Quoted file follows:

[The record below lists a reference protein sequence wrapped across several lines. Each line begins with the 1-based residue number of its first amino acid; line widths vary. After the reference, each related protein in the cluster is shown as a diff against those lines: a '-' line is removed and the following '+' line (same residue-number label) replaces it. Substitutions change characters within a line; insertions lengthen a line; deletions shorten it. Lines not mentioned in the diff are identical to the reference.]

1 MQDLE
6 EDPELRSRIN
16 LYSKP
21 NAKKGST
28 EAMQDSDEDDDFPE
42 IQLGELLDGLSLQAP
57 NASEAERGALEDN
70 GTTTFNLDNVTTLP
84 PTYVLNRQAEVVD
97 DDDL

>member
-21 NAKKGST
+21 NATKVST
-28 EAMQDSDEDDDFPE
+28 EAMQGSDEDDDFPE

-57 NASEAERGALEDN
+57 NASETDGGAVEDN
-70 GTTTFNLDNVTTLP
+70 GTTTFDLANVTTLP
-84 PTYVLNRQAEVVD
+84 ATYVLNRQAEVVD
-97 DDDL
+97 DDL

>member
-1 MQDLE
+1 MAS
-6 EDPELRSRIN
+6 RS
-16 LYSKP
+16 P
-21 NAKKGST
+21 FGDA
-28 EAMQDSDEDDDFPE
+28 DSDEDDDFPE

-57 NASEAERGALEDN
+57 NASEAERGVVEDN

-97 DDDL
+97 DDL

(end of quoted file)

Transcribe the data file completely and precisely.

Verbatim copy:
[The record below lists a reference protein sequence wrapped across several lines. Each line begins with the 1-based residue number of its first amino acid; line widths vary. After the reference, each related protein in the cluster is shown as a diff against those lines: a '-' line is removed and the following '+' line (same residue-number label) replaces it. Substitutions change characters within a line; insertions lengthen a line; deletions shorten it. Lines not mentioned in the diff are identical to the reference.]

1 MQDLE
6 EDPELRSRIN
16 LYSKP
21 NAKKGST
28 EAMQDSDEDDDFPE
42 IQLGELLDGLSLQAP
57 NASEAERGALEDN
70 GTTTFNLDNVTTLP
84 PTYVLNRQAEVVD
97 DDDL

>member
-21 NAKKGST
+21 NATKVST
-28 EAMQDSDEDDDFPE
+28 EAMQGSDEDDDFPE

-57 NASEAERGALEDN
+57 NASETDGGAVEDN
-70 GTTTFNLDNVTTLP
+70 GTTTFDLANVTTLP
-84 PTYVLNRQAEVVD
+84 ATYVLNRQAEVVD
-97 DDDL
+97 DDL

>member
-1 MQDLE
+1 MAS
-6 EDPELRSRIN
+6 RS
-16 LYSKP
+16 P
-21 NAKKGST
+21 FGDA
-28 EAMQDSDEDDDFPE
+28 DSDEDDDFPE

-57 NASEAERGALEDN
+57 NASEAERGVVEDN

-97 DDDL
+97 DDL